Quote of the Day:  A Poem by Shel Silverstein
Last night, while I lay thinking here,
Some Whatifs crawled inside my ear
And pranced and partied all night long
And sang their same old Whatif song:
Whatif I’m dumb in school?
Whatif they’ve closed the swimming pool?
Whatif I get beat up?
Whatif there’s poison in my cup?
Whatif I start to cry?
Whatif I get sick and die?
Whatif I flunk that test?
Whatif green hair grows on my chest?
Whatif nobody likes me?
Whatif a bolt of lightning strikes me?
Whatif I don’t grow taller?
Whatif my head starts getting smaller?
Whatif the fish won’t bite?
Whatif the wind tears up my kite?
Whatif they start a war?
Whatif my parents get divorced?
Whatif the bus is late?
Whatif my teeth don’t grown in straight?
Whatif I tear my pants?
Whatif I never learn to dance?
Everything seems swell, and then
The nighttime Whatifs strike again!
These Whatifs are worry Whatifs.  What are your main Whatifs?  Does it help to worry about them?  This week, The Journaling Woman wrote about frogs and worry.  Something about leaving the worry to the frogs, which makes me smile, and feel less worried.
Over at Mystery Writing is Murder, the guest blogger reminded us that using Whatifs in our writing is a good plot strategy.  I was working with some Fourth Graders this week and talked to them about Whatifs in their stories. 
Suppose you and your buddy are going camping.  You get set up and realize that you’ve forgotten your matches.  What are you going to do?  That’s a problem, but Whatif a big storm blows in and collapses your tent? 
“Ya,” one said, “and it traps you inside.” 
“And,” another chimed in, “You hear a bear outside scratching around because he smells the food that is also trapped inside the tent with you.” 
Now, you’ve got it!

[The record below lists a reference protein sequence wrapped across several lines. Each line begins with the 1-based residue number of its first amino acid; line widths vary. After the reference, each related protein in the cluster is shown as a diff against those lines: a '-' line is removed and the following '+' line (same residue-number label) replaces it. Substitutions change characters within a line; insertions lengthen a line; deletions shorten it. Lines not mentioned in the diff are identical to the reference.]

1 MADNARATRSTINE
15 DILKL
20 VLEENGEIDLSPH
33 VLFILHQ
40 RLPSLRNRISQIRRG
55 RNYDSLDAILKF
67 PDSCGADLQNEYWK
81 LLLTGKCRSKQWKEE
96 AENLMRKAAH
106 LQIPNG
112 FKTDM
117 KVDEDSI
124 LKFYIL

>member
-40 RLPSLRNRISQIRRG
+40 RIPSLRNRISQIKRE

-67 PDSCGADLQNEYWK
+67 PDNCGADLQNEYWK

I can’t wait to read that story!  Even if they all write from that same brainstorming session, they will all come up with different stories. 
Whatifs are worrisome in real life, but good in story plotting.  Does that mean that the things that make us worry create interesting stories?
Top Reasons Why Visiting a Fourth Grade Class is Great:
1.  They still love having parents show up, especially for mashed potato and turkey gravy day.
2.  They are a caring bunch.  I suspect it’s hard for them to write in a mean character.
3.  They seem to still like school and have a love of learning.
4.  When I read my Highlights contest entry to them, they applauded and told me I should be a winner.
5.  When I told them that I had about 250 pages in a novel written, but wasn’t done yet, one boy said, “I’d read 600 pages!”  (melt my heart)
6.  And, I got my best “date” offer so far – “Oh, I wish you could stay for recess.”  (Aww.)
Here’s a couple of Fourth Graders who look like they’re ready for a cold winter.  That, or they’re auditioning for the sequel to Fargo.
Journaling Prompt:  Make a list of your Whatifs – then throw them away!  Or, describe a time when kids brought out the best in you.